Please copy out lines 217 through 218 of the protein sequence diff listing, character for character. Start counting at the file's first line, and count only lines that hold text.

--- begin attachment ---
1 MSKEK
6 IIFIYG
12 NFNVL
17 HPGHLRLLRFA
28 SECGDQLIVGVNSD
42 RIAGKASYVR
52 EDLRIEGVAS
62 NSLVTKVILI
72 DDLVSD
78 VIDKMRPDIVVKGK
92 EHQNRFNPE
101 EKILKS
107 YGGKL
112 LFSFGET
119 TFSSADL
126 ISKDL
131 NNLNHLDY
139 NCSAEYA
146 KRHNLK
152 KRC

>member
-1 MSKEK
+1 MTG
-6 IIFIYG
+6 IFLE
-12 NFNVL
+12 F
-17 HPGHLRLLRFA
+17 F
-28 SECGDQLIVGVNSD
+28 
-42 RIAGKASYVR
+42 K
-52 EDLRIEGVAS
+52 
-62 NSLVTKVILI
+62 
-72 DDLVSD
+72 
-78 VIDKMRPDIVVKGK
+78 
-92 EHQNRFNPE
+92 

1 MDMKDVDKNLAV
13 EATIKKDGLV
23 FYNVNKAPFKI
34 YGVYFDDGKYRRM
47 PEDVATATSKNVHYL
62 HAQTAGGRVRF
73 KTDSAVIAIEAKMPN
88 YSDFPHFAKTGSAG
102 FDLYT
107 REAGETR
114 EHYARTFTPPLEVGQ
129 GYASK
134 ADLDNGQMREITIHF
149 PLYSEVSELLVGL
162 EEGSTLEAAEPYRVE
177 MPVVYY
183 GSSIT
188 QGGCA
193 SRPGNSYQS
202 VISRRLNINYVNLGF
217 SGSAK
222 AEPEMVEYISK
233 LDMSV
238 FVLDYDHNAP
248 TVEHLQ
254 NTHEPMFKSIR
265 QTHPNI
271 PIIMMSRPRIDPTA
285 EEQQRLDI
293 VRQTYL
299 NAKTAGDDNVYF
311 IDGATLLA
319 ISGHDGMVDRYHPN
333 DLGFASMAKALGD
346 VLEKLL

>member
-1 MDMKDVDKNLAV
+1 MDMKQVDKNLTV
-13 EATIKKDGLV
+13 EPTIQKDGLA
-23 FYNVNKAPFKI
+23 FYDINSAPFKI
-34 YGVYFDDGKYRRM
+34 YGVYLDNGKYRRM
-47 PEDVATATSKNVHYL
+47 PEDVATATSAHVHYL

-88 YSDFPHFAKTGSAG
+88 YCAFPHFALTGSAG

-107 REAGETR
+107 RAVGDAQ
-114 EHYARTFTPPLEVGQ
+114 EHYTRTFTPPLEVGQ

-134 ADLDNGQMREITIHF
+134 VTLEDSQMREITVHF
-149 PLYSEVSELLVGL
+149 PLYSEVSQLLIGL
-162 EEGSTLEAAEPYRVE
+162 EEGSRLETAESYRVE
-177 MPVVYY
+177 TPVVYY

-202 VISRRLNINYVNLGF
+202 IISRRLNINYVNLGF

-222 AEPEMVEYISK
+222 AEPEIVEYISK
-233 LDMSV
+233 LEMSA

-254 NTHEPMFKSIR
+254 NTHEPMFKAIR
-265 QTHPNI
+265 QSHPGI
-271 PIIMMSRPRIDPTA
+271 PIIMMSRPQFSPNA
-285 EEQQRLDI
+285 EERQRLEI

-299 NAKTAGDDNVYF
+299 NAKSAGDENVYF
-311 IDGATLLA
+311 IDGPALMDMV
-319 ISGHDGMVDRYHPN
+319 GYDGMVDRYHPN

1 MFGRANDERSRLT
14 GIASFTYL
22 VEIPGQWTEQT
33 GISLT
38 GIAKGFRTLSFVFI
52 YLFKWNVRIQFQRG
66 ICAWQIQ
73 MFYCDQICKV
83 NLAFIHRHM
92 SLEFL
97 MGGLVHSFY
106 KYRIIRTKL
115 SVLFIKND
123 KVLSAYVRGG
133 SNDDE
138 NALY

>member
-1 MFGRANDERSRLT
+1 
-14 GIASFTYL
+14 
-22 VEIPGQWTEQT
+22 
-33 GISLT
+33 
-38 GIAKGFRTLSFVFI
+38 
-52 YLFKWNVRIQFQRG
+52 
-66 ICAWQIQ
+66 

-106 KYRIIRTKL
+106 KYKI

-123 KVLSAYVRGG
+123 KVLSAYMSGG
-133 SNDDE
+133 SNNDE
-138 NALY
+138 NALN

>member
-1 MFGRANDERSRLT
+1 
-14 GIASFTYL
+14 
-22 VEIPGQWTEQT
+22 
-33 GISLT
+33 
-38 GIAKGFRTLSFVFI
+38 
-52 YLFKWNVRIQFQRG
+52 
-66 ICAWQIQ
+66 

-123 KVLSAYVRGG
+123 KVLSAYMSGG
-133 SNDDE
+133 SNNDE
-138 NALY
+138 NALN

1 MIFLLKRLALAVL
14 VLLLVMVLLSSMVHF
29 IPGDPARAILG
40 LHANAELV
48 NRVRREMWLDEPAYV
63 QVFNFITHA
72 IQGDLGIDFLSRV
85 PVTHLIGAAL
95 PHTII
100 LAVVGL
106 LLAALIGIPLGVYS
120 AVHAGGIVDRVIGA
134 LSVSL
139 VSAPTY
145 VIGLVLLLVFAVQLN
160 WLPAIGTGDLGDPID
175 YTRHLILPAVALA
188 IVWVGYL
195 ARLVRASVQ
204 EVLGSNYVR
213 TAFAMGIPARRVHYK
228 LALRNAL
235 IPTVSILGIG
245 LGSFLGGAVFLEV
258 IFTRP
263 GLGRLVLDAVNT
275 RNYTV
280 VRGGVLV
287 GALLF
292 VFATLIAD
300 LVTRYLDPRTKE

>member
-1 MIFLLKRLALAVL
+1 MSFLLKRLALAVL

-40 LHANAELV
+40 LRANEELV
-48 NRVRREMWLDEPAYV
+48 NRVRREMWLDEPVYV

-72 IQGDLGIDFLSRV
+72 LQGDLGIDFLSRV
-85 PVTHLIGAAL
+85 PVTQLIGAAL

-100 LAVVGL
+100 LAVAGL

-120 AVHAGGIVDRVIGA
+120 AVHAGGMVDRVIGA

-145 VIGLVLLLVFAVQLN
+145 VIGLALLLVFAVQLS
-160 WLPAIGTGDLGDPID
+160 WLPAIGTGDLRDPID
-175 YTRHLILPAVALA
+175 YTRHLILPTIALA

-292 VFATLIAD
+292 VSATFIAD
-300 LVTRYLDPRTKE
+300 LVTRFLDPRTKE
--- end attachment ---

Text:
+1 MSFLLKRLALAVL

-40 LHANAELV